Rethinking management education, organizing for routine innovation, Charles Eames, and the importance of holding the air gun trigger down


Just the other week I had the pleasure of dropping in on one of Bob Sutton’s graduate courses at Stanford.  I was supposed to be on paternity leave, but if you haven’t noticed yet, I have this thing for racing and cars, and well, it’s only a ten-minute walk to the Stanford campus from where I live, and my wife is a kind and charitable soul when it comes to indulging my passion for gearhead gnarlyness.  Call it a busman’s holiday. This particular class (pictured above) deals with navigating innovations through complex organizations.  Yes, that’s a real NASCAR racer.  Yes, those are real live Stanford graduate students.  And yes, that’s what February in California looks like.

So what’s going on in the photo?  A very interesting exercise in teamwork which exposes and illuminates all sorts of juicy issues in organizing for innovation.  In this class, Sutton, co-teacher Michael Dearing, and guest lecturer Andy Papathanassiou of Hendrick Motorsports get teams of students to go through the process of changing the tires on a NASCAR machine.  It is harder than it looks: the tires and rims are heavy, the car wants to fall of the jack (well, it is on jack stands, but it feels like it wants to fall off), and the lug nuts seem to be cross-bred with jumping beans.  You can read more about the class exercise here and here.

After 60 minutes of watching teams of students go from zero to hero in terms of their tire-changing acumen, my head was buzzing with lessons for those studying the art and science of bringing cool things to life:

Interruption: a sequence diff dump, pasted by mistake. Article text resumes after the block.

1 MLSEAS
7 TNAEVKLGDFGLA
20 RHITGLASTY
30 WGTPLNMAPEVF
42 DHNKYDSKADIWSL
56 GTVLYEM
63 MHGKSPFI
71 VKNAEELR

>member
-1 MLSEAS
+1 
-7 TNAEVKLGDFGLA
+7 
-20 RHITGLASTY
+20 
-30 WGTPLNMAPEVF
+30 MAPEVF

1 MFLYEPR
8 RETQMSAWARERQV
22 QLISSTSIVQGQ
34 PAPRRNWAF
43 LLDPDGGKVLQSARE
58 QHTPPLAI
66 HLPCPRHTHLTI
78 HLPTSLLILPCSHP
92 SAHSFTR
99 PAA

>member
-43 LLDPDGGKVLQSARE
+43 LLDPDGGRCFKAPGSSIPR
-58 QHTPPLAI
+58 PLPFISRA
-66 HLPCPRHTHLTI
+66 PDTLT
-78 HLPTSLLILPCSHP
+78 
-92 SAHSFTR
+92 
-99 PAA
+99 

1. Mind your modalitiesHow do you want to grow?  What are you trying to accomplish?  At first glance, changing a tire is easy, right?  Take it off, grab a new one, bolt it on.  But how might one reduce the cycle time by 10%?  50%?  90%?  How would you organize teams to reach those goals?  And on the other hand, how do you create teams that are able to change tires in a hurry in the heat of the Daytona 500 without missing a beat?  And how do you get one team or organization to be good at both innovating and executing?  I think it is all about minding your modalities, knowing what you are shooting for at any instant.  If we want to commit to taking 20% off of our tire changing times over the course of a racing season, perhaps we need to start an R&D department whose function is to create extreme variance, to find those weird solutions that will lead to paradigm shifts.  And perhaps we need to establish a test team whose job it is to sort through the revolutionary stuff coming out of R&D in the name of focusing and honing a few promising solutions.  And then we need to find a way to train our front-line team so rigorously that they can execute flawlessly on that killer idea birthed in R&D, and matured by the test team.  Minding modalities is about recognizing when it’s about business by design versus business as usual, and structuring and leading things accordingly.  It’s about embracing variance when it is needed, and driving it out when it is not.   The best racing teams, such as Hendrick, Penske, and Ferrari, know how to do both.  They are masters of innovation modalities.